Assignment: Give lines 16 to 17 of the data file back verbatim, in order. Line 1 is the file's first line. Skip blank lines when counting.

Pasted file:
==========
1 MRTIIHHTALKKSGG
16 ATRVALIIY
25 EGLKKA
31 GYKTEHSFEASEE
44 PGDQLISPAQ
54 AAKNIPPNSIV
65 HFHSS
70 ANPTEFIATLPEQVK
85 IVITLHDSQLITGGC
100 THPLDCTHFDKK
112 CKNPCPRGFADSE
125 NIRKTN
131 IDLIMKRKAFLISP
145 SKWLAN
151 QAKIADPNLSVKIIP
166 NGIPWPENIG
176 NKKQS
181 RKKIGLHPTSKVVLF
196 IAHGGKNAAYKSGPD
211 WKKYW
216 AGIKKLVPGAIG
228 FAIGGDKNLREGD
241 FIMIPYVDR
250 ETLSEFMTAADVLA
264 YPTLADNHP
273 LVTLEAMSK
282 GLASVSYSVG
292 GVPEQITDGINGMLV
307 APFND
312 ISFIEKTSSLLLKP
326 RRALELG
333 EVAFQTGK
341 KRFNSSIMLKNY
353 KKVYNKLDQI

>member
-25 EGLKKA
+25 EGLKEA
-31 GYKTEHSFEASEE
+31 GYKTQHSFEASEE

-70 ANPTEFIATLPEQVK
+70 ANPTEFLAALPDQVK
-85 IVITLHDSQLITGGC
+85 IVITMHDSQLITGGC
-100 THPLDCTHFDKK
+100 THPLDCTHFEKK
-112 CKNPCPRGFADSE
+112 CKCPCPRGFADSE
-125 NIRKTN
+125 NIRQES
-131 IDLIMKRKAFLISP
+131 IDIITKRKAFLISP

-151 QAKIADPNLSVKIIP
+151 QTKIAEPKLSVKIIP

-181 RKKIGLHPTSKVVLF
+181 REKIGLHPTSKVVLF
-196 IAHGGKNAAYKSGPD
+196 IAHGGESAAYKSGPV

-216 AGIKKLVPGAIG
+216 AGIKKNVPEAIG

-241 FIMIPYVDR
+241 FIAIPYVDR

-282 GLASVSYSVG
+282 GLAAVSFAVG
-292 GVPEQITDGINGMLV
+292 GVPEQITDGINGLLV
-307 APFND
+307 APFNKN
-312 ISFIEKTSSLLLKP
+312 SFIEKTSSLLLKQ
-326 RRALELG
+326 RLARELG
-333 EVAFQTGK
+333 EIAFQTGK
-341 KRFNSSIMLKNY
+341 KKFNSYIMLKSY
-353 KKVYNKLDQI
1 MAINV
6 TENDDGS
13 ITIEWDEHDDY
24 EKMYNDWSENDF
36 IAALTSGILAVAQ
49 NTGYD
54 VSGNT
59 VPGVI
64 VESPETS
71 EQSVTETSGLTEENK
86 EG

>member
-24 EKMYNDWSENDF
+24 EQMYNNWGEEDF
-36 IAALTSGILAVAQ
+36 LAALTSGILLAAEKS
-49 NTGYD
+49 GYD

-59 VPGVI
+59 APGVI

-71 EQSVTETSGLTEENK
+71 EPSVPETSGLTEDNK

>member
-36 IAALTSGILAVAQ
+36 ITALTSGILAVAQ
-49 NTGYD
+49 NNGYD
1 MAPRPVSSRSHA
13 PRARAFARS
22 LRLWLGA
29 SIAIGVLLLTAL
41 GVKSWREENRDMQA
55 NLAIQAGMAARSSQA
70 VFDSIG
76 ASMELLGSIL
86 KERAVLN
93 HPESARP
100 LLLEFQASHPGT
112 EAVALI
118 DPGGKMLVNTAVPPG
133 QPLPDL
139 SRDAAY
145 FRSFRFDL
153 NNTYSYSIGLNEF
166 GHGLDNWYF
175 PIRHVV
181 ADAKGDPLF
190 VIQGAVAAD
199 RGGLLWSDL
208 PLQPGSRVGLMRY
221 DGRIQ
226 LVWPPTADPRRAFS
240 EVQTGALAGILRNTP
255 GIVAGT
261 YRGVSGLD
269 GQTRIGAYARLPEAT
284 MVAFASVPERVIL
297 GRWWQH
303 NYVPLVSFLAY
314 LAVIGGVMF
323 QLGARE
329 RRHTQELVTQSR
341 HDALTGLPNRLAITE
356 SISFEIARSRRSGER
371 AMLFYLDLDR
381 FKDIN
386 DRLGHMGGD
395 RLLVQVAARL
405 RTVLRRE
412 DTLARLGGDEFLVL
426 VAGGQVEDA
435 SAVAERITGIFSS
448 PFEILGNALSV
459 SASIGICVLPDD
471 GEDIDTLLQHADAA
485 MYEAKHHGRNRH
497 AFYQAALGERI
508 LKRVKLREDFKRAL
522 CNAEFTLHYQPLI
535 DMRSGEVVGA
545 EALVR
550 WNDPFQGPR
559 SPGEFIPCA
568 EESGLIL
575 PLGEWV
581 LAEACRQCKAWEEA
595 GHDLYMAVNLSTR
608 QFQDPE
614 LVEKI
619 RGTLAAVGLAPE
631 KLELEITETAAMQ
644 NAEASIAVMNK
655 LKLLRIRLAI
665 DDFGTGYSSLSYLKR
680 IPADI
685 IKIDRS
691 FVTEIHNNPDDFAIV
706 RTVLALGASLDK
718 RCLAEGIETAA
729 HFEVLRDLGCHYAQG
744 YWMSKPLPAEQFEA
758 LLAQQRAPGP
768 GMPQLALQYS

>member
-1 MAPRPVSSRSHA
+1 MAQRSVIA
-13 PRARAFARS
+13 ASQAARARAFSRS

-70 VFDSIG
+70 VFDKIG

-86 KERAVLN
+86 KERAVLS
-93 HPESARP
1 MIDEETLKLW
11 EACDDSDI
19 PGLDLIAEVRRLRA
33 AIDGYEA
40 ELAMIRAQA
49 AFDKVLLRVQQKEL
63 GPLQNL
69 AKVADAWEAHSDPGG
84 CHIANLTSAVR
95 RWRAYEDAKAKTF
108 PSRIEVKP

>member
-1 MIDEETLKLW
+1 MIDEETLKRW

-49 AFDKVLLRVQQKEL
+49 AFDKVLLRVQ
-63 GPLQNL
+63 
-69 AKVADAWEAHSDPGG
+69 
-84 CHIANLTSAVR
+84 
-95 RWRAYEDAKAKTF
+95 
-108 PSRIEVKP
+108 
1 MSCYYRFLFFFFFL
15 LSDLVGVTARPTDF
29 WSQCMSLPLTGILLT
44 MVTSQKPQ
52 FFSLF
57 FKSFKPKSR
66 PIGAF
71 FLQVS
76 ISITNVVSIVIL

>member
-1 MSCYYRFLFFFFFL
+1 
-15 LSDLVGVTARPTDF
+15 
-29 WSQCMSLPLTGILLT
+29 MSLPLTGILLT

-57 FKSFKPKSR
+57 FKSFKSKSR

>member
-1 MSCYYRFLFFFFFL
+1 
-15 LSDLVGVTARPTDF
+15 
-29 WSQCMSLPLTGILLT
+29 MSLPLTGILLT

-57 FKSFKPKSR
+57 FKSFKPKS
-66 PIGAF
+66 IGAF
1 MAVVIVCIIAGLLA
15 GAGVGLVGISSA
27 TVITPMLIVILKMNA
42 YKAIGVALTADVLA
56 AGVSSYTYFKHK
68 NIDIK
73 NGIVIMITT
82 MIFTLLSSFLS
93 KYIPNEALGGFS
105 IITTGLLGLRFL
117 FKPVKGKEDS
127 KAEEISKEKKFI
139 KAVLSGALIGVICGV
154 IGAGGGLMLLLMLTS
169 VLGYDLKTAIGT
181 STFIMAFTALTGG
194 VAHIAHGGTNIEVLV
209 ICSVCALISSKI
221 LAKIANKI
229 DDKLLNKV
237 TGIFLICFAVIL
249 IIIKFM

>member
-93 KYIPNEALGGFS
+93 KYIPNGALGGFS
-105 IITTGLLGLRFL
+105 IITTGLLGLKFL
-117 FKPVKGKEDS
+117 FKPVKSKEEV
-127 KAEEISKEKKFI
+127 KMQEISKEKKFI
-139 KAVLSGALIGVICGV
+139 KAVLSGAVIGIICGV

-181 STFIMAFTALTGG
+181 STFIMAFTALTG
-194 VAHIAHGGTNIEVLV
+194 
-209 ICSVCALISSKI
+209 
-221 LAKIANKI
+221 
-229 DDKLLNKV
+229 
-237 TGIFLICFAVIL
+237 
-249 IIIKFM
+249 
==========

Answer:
166 NGIPWPENIG
176 NKKQS